By Christopher Ohms, senior director, supply chain, Rigel Pharmaceuticals Inc.
In the torrent of ongoing and ever-changing clinical trials, it is often challenging to keep track of inventory positions at clinical sites, depots, and clinical packaging organizations. Often, there is no central inventory system that links these together. Sure, there are randomization and trial supply management (RTSM) systems, but they, too, do not encapsulate all available positions across multiple programs and location types. It is vital to have an internal system or approach that maintains oversight of the inventory from start to finish to ensure the continuity of investigational product (IP) and to manage resupplies and, possibly, reallocations, as needed. And while Excel or PDF snapshots of inventory reports are useful, a visual dashboard is far more effective. Additionally, the images from the dashboard help tell a story to internal stakeholders and senior leadership much easier than an array of columns and rows. The concept of an inventory dashboard is not new, but it takes some consideration, time, and skill to design and build one. Once it is up and running, it can be a powerful instrument in the clinical supply chain toolbox.
Like so many things, it is important to design the dashboard before just jumping into its creation. Think about the various inputs and outputs. Assess who might need or want access. Evaluate how the information is to be entered into the system. And think beyond the existing array of information so the dashboard is a scalable effort; that is, as one study ends and another begins, the dashboard can be easily modified. Whether you are working with solid oral dosage forms, sterile formulations, and/or biologics, everything has a beginning, middle, and end.
It is essential to define how far back into the clinical supply chain you want the dashboard to reflect. For example, it can be useful to visualize the availability of the active pharmaceutical ingredient (API) positions because of the long and complex lead-times to obtain this key ingredient. And in the case of biologics, there could be complexities related to stability and cold chain that need consideration as the materials move from one contractor to another. For example, Contractor A may formulate the product, Contractor B places it into a primary container-closure system brite stock, and then it’s sent to Contractor C for labeling, storage, and distribution. The dashboard helps you see the connectivity of material movement and supply lanes for the studies.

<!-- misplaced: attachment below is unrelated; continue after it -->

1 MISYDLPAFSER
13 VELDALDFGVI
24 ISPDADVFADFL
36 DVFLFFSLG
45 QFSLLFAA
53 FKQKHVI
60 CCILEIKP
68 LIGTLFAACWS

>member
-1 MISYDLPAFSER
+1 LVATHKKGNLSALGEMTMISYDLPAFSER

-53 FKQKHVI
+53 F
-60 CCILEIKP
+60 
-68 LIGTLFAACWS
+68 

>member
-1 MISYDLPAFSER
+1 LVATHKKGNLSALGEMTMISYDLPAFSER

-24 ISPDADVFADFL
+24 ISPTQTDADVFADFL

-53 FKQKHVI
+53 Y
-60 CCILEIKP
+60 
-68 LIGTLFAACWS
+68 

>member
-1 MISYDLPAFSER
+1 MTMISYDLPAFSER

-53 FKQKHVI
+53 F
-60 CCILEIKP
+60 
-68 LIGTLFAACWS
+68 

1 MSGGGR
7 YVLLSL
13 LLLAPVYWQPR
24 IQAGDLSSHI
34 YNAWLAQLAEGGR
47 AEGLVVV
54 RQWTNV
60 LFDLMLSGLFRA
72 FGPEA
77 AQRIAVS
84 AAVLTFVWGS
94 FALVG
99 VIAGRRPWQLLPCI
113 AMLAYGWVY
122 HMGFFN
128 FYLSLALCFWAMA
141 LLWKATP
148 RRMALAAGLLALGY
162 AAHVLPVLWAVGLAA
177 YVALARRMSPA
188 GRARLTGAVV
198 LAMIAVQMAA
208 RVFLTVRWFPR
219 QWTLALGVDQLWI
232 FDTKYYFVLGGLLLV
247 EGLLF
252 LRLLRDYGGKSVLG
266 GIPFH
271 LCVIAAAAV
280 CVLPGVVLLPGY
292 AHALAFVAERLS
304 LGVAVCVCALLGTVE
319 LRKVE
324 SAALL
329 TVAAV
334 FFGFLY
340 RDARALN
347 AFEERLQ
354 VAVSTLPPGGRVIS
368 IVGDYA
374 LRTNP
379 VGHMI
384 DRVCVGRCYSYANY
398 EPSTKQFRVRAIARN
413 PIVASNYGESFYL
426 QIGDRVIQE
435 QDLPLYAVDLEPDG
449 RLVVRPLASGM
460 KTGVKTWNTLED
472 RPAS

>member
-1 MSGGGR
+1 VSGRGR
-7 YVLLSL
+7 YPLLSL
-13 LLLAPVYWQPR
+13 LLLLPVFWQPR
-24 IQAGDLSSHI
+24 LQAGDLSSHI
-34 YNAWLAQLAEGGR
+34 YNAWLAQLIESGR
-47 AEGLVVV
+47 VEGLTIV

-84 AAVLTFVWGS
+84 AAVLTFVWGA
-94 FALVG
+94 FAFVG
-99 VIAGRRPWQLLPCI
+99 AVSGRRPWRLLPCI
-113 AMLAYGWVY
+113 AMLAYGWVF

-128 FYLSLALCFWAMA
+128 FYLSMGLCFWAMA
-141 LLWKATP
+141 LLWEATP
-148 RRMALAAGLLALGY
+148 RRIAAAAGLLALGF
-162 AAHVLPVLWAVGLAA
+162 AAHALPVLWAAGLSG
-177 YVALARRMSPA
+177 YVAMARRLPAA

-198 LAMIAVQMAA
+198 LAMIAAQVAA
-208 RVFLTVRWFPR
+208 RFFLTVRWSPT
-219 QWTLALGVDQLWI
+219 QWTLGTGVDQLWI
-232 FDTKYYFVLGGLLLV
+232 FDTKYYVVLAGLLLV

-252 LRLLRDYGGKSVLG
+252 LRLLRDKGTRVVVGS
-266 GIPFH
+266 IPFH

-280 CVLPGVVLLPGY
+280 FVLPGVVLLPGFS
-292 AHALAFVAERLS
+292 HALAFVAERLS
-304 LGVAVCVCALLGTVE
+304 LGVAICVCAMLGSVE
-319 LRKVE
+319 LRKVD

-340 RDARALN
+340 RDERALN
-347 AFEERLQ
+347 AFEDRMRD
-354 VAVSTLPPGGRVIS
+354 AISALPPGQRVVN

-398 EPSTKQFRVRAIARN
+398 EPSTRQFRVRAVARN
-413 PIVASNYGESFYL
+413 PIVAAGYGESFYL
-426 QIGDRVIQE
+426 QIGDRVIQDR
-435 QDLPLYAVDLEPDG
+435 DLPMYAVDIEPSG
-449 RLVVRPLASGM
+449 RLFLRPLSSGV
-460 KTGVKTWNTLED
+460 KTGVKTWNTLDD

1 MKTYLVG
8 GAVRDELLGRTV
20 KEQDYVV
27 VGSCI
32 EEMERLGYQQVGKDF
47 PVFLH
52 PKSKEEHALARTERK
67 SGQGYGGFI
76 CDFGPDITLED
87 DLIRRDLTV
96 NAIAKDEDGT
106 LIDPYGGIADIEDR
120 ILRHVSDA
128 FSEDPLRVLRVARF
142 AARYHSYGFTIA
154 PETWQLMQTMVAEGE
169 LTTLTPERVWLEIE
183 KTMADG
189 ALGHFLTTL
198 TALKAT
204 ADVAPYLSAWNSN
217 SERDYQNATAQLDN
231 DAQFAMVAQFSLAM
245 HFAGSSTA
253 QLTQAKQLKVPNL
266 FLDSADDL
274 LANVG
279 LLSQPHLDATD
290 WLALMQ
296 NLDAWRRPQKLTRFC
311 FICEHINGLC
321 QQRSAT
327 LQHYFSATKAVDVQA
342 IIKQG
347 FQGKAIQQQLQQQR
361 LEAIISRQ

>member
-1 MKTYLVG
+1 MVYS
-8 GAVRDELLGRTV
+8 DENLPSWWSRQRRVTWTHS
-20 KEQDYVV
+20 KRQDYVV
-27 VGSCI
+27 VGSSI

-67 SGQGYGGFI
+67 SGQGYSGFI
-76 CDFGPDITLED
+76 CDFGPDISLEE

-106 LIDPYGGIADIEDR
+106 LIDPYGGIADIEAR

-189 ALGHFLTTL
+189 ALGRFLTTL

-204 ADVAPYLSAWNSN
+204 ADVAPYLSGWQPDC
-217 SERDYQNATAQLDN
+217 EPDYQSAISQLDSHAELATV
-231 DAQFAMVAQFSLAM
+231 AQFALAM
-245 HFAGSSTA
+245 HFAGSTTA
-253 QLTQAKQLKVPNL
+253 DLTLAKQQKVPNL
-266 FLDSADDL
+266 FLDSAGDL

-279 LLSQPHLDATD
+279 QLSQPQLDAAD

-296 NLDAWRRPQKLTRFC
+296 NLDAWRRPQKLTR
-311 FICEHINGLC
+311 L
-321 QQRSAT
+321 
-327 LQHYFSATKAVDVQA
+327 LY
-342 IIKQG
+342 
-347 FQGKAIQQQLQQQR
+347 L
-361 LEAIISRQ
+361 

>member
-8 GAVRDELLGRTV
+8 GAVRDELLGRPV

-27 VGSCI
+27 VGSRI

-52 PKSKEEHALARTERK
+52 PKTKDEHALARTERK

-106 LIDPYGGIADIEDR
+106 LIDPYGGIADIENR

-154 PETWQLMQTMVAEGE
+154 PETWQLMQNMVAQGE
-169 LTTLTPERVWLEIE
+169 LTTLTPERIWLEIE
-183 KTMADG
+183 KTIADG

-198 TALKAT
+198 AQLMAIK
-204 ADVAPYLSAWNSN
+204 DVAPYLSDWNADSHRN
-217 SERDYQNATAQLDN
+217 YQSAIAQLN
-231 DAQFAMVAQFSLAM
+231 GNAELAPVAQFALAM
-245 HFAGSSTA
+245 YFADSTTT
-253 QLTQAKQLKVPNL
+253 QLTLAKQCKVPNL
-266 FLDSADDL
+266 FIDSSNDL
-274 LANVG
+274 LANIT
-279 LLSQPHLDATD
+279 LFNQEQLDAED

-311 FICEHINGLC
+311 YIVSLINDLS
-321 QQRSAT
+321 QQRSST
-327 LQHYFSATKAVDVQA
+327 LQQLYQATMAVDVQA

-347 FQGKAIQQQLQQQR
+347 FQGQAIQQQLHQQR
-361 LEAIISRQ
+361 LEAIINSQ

A key design element to consider in the design of the dashboard is the viewability of “blinded” vs. “unblinded” positions. You do not want to create an unblinded dashboard that is viewable or accessible to those who must remain blinded during a clinical trial. Access and security should be considered, including whether the dashboard is for internal stakeholders, external stakeholders (i.e., clinical research organization [CRO], clinical packaging organization [CPO], etc.), or both.
Once the general list and types of graphs are known, the layout of the dashboard is important. Some years ago, I worked with an internal stakeholder (who had significant influence in the company) who wanted layers of dashboards on dashboards. Once these dashboards were mocked up (without any functionality), it was clear the user was seeking too much information; there were too many graphs and it created confusion when it was aimed to create clarity. It is wise to mock up the layout before embarking on the building process.
Along with the content, the use of color, texture, and lines need consideration. There may be viewers with color vision deficiency. Design the dashboard elements with one color – could you identify the difference if everything were black? Apply color only as your secondary visual cue. We tend to think of things in ordinate colors – green, yellow, red – with green being good and red bad. These subtle cues could be lost on those with color vision deficiency.
The dashboard is a storyboard of sorts. Arrange it to keep the storyline in front of the reviewer/reader. Build it so the architecture is easy to read and follow. From an abstract example, sometimes the design or layout of a building makes it difficult to find the main entrance; this is frustrating and leads to poor first impressions. Like the front of a building, it should be easy to identify and set the framework for the other elements of the space. That is, the dashboard needs to be built so the information is intuitive to follow and read. Lead with the absolute must-have takeaways and let your dashboard design/layout flow around it.
Once the dashboard is operational, continue to evaluate its functionality. Check in with the users or recipients of the information and ask if they would like any changes or enhancements. What works for you may not work for others, and that is OK unless the dashboard is strictly for one’s own purposes.
A well-designed and properly maintained visual dashboard is a powerful tool for managing the IP and associated supply chain for clinical supply. As a business tool, the dashboard makes preparing, maintaining, and monitoring clinical supplies far easier than hopping between one system or file and another. As sophisticated as many RTSM service providers are, they only know the inventory positions for a given a study. When you are managing many concurrent trials and planning for new ones, a clinical supply dashboard is very helpful.
About The Author:
Christopher Ohms is a San Francisco Bay Area native who serves as senior director of supply chain at Rigel Pharmaceuticals. Prior to joining Rigel, Ohms held positions at Gilead Sciences, Patheon, Stanford School of Medicine, Pain Therapeutics, and ALZA.